Wednesday, June 6, 2007

I smell summer...

It's starting to smell like summer. I know that sounds kind of strange, but when you think about it, there are certain smells we associate with every season. For me, freshly cut grass, the after-rain smell (due to the daily afternoon rain Florida summers are known for) and the pervasive smell of charcoal grills all scream summertime.

I'm not picky: throw just about anything on a hot grill and I want to eat it. Maybe it has more to do with my consuming obsession with summer than the actual flavor of grilled foods, but to me, there's nothing better than an outdoor BBQ with friends, especially if there's a swimming pool nearby.

Burgers and hot dogs are tasty and cheap, but I wanted to think of another option that's just as simple, but has the potential to take a little backyard cookout from expected and ho-hum to fresh and impressive. Served with some ice-cold watermelon and homemade lemonade, you just may forget about the old standbys.

Summertime Steak with Grilled Corn & Dill Butter
serves 6
For the steak
2 2 lb flank steaks, trimmed of any big pieces of fat
1 1/2 tablespoons vegetable oil
1 1/2 tablespoons ground coriander
1 tablespoon ground cumin
1 tablespoon Kosher salt
1 tablespoon ground black pepper
1 juicy lime

For the corn
6 ears of sweet corn, silk removed but husks on
1 stick of softened butter
1/4 cup fresh dill, finely chopped
1 teaspoon Kosher salt
Light squeeze of lemon juice

Combine the oil and spices (everything except the lime) in a small bowl and mix well with your fingers (it should make a paste.) Rub mixture evenly over entire steak and let marinate on counter top for 30 minutes.

Completely submerge corn in cold water (either in a large stockpot or in the sink) for 30 minutes. Meanwhile, combine the butter, dill, salt and lemon juice in a small bowl and set aside.

Prepare your grill and lightly brush grates with oil. Shake excess water off of corn and place directly on the grill. Close top to control flames. After 10 minutes, turn corn with tongs and cook, with the cover on, 8 to 10 minutes more. Pull corn off grill and set aside.

Brush grates with oil again and put steaks on. Cook 4 minutes per side for medium-rare. When finished, set aside for a few minutes to let juices re-distribute before slicing. When slicing, find the grain of the meat and slice against it. The more thinly you slice it, the more tender it will be.

Just before serving, squeeze the juice of a lime over the sliced steak. Peel back corn husks and slather generously with dill butter, or serve corn with butter in a bowl on the side.

Side note:
If you have a gas grill, lucky you. Hit the switch and you're set. But if you fall into the old-school charcoal grill category, there is one grilling sin that you should never, ever commit. I went to a party a few years ago where all of the otherwise delicious-looking BBQ had the distinctive and unpleasant flavor of lighter fluid. Nothing ruins hard work and incredible grilled food like the noxious aroma of gasoline. Do yourself and your guests a favor and outlaw those squeezy bottles of lighter fluid. Your best friend when lighting those stubborn little black nuggets is a charcoal chimney. For little more than $10, they ignite charcoal with zero chemicals. Plus it's a great way to recycle newspaper. Win-win!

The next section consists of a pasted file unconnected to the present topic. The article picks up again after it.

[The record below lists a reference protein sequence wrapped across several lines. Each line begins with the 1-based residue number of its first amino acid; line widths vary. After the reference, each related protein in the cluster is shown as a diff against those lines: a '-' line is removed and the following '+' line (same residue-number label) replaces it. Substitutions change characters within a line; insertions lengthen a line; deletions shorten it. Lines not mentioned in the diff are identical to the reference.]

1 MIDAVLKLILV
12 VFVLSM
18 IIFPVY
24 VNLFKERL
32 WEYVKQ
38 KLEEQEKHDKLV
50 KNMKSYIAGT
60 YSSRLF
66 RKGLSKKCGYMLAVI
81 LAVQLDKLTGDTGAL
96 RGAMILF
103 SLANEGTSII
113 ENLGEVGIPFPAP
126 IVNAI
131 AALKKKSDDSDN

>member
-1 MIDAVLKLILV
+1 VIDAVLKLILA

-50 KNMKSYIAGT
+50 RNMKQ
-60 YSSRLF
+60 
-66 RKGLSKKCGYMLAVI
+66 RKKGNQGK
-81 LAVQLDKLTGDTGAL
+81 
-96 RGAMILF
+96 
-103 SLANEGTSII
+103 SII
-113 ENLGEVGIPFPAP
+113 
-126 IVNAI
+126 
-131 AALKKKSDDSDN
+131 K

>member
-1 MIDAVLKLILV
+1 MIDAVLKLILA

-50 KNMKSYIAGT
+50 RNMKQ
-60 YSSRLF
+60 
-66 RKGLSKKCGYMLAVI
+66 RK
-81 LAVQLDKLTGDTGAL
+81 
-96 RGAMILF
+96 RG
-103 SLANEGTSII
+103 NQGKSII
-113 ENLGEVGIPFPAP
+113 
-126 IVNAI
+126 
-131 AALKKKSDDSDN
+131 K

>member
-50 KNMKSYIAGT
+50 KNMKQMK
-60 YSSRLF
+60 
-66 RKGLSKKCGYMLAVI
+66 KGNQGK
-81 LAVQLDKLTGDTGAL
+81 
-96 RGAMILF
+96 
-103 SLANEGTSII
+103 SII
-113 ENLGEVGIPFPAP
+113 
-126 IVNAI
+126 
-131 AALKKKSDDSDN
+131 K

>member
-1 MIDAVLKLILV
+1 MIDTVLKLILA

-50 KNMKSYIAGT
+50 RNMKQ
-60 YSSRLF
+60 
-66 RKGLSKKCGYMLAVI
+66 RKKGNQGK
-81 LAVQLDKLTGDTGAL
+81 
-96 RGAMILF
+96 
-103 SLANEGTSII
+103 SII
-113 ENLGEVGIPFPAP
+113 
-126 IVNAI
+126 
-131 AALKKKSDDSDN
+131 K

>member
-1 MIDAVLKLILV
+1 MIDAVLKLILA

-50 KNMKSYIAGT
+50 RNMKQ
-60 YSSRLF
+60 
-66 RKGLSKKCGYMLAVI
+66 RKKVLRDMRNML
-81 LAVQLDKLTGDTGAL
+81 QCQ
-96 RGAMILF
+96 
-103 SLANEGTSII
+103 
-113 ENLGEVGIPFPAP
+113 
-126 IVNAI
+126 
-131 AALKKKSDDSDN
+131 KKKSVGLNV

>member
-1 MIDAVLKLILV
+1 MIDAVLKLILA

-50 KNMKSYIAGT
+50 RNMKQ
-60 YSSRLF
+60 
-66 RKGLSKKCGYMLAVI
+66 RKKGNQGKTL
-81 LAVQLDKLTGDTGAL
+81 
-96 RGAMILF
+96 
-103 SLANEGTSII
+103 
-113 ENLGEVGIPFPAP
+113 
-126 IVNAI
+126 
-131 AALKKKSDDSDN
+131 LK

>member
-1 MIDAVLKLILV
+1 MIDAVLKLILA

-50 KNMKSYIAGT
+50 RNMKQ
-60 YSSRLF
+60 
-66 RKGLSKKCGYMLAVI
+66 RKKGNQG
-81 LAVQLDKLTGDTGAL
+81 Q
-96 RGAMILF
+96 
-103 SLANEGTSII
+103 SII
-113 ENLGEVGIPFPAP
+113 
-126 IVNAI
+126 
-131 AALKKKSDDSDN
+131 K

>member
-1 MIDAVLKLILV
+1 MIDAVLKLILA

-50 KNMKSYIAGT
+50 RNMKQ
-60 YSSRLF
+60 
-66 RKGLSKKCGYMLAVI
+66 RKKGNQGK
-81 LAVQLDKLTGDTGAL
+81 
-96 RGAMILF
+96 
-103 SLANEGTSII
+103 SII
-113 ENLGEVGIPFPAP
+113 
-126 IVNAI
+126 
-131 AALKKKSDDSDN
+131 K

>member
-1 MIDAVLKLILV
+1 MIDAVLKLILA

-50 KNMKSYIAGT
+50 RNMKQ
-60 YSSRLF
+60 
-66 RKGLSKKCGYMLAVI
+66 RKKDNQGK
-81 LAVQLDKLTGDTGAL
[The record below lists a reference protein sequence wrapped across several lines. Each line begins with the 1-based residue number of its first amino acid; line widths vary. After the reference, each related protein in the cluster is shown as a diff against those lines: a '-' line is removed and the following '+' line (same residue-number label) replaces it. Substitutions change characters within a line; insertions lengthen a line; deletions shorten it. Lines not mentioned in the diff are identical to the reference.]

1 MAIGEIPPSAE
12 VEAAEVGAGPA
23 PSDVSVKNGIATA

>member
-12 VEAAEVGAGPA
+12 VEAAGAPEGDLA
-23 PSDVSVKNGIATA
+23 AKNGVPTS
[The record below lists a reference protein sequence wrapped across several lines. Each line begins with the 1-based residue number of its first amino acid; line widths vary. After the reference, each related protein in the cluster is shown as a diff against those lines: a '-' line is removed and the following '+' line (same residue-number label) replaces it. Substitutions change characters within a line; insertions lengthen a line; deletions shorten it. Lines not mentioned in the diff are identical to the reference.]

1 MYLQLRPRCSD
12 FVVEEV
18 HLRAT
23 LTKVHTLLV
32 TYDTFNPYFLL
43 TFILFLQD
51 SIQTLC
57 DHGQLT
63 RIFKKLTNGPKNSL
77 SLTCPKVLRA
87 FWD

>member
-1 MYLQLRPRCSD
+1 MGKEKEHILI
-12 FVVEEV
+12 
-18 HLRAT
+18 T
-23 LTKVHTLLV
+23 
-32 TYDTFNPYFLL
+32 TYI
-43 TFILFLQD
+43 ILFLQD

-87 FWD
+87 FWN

Friday, June 1, 2007

Easy Being Green

I really can't think of a vegetable I don't like. Honestly. Even Brussels sprouts. It's all in the preparation. Roasting is usually my favorite way to make my veggies, especially Brussels sprouts, eggplant and broccoli. (Trust me, even if you thought you never liked broccoli, try it roasted. You'll change your tune.)

Generally, my favorite way to eat green beans is the good ol' Southern version — slow cooked in broth with salt pork. Not the healthiest, but still delicious. But my mom recently mentioned she made some green beans that she had to urge my 15-year-old brother to
share, rather than begging him to eat more.

Cooked in a super-hot pan in a mixture of butter and olive oil, the sugars in the beans caramelize and the starchy, bland beans are transformed into sweet, juicy, crisp-tender bites of goodness. (Overboard? Make them yourself and tell me then.) Here's the thing: these are best when the beans are the skinny, French
haricots verts. We tried the recipe with both skinny beans and regular beans, and the smaller, tender ones are the best. Look for them in the grocery store, pre-washed and bagged.

Mom's Green Beans
serves 4
2 bags haricots verts
1 1/2 tablespoons butter*

1 1/2 tablespoons extra virgin olive oil
Generous pinch of Kosher salt

Put butter and oil in a large skillet over medium-high to high heat. When butter stops bubbling and starts to turn light brown, add beans. Sprinkle with salt and sautee, tossing frequently at first to coat in the oil, then less often, letting beans brown in places. When the beans are tender and mostly browned, they're done. This u
sually takes 3-6 minutes. You want to see an even, golden-brown to dark brown color on the beans, but if they get too dark before they seem tender, turn the heat down.

*On a side note, I recently used
Plugra brand butter for risotto. It's got a higher butter-fat content and less water than regular butter (the name is a play on the French words plus gras meaning more fat.) I have to say, we really tasted the difference. (You may remember that I am a big fan of butter...) The price was comparable to the other butters in the dairy aisle, and although it's obviously not the healthiest choice, I think if you're using butter, you may as well go all the way. Look for it and give it a try if you're a butter lover like me.